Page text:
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Where Taxpayers and Advisers Meet
TaxationWeb Christmas Tax Quiz Winners
08/01/2009, by Mark McLaughlin CTA (Fellow) ATT TEP, Tax News - TaxationWeb
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Thank you to all those who took the time and trouble to enter the TaxationWeb Christmas Quiz.

TaxationWeb is pleased to announce that the three worthy competition winners are (in alphabetical order):
 
- Martyn Bowler
- Lyn Winter
- Lee Young
 
Congratulations to all three winners.
 
Malcolm Finney's best-selling book (worth £60) which can be seen at:

(http://www.taxbookshop.com/bk-737-wealth-management-planning-the-uk-tax-principles)

will shortly be winging its way to each of you courtesy of John Wiley & Sons Ltd.
 
The questions and suggested answers are listed below. Should anyone have a different view please feel free to email Malcolm Finney (malcfinney@aol.com) who will attempt to defend his position !

QUIZ QUESTIONS

Q1 The nil rate band for inheritance tax is transferable between co-habitees who have lived together for at least two whole tax years.

Q2 The new 10% income tax band is correctly referred to as the “starting rate for savings”.

Q3 A non-UK domiciled but UK resident individual age seventeen throughout the tax year 2008/09 who has been UK resident for at least 7 out of the immediately preceding 9 tax years must pay £30,000 if the remittance basis of taxation is claimed for 2008/09.

Q4 The capital gains of a bare trust set up by a parent for his minor (ie less than age 18) child are subject to capital gains tax on the part of the minor.

Q5 Revenue & Customs Briefs have replaced Business Briefs and Tax Bulletins

Q6 Under English law an individual’s domicile of origin at birth is determined by the father’s domicile at that time if the child is illegitimate.

Q7 X  gifts a family heirloom, an antique painting, to his son.  Both X and his son are UK resident. A hold-over election can be made for capital gains tax purposes with respect to any gain arising on the gift.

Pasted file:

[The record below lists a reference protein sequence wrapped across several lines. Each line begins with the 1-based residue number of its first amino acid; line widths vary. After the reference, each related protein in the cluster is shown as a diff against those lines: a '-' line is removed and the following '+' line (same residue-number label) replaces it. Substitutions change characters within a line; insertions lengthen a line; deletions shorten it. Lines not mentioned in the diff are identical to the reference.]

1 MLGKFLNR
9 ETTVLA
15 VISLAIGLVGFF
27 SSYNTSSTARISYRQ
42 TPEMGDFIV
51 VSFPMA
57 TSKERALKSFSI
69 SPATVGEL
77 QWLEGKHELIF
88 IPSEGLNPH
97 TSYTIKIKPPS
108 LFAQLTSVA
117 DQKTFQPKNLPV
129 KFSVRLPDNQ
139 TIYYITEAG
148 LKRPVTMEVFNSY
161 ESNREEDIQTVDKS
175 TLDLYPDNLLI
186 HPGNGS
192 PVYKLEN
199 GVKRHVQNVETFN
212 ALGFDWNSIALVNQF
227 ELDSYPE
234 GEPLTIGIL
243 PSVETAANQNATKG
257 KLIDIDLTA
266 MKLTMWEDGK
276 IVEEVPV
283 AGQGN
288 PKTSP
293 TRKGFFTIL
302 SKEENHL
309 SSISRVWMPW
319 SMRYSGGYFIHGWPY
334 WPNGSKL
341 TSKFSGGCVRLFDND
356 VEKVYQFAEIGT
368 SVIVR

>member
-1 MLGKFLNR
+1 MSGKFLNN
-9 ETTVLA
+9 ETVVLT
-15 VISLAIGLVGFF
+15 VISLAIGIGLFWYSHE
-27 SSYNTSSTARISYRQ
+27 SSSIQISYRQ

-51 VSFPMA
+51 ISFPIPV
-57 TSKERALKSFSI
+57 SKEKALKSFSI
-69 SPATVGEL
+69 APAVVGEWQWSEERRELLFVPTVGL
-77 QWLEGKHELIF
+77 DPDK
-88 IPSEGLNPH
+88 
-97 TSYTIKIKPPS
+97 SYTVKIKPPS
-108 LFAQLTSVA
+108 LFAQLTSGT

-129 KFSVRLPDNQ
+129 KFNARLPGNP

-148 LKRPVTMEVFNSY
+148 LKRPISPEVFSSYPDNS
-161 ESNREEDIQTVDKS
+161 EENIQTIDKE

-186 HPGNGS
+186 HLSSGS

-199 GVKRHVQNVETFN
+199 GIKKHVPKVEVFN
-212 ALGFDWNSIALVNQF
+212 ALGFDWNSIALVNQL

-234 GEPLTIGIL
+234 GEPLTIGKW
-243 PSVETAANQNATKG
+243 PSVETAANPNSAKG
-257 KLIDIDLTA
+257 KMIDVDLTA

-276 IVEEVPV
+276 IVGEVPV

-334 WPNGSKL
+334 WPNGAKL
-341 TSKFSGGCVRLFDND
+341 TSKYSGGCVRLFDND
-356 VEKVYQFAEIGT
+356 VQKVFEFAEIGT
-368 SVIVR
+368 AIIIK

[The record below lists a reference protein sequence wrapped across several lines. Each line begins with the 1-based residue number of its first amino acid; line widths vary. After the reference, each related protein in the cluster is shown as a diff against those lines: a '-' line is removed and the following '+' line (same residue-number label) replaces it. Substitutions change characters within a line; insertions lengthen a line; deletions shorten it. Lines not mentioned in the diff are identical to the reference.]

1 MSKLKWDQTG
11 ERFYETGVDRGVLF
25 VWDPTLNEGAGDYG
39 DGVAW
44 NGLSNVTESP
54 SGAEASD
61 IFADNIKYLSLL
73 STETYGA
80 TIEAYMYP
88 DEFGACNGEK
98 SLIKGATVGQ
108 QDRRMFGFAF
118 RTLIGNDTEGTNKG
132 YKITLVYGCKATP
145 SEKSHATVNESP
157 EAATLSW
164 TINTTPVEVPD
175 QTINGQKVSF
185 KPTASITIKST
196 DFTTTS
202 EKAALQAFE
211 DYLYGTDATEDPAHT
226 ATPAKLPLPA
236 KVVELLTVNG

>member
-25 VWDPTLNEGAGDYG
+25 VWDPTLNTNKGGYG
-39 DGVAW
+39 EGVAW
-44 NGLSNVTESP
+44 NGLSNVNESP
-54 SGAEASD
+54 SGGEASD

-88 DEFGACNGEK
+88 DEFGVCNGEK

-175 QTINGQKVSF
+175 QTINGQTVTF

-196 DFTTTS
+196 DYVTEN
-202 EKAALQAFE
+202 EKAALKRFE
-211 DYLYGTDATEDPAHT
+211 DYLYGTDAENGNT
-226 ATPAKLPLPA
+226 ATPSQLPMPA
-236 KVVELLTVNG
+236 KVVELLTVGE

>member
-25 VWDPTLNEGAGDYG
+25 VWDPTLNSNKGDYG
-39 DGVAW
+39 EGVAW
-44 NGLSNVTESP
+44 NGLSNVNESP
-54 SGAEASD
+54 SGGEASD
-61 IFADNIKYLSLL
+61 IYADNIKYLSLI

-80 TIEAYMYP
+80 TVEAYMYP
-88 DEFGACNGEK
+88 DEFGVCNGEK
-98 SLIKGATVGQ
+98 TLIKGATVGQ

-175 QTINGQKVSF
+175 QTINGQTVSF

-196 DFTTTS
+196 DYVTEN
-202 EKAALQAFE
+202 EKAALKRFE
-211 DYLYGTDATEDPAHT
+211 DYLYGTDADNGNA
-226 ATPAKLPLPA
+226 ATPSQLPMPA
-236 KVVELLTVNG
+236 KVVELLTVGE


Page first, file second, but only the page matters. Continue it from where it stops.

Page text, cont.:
Q8 X gifts his house (in which he lives) to his only son but X continues to live in it after effecting the gift; the son does not live in the house. 6 years after effecting the gift the father moves out of the house into a nursing home, never returning to the house, and dies 5 years later. The house is regarded as forming part of X’s death estate on his death for inheritance tax purposes.

Q9 For purposes of the UK and USA double taxation agreement on income and capital gains tax a marriage before 1st January 1974 between a woman who is a USA national and a man domiciled within the UK shall be deemed to have taken place on 1st January 1974 for the purpose of determining her domicile on or after 6th April 1976 for UK tax income tax and capital gains tax.

Q10 A lifetime gift by an individual into a UK resident interest in possession (other than a disabled person’s interest) trust, on or after 12th March 2006, qualifies as a chargeable lifetime transfer (assume gift is not exempt under the various exemptions).

Q11 On the 21st March 2008 X gifted a family heirloom, a very valuable piece of jewellery, to the trustees of a UK resident discretionary trust (which does not qualify as an A & M trust) whose only beneficiaries are his children, all age over eighteen. Hold-over relief cannot be claimed on the gift for capital gains tax purposes.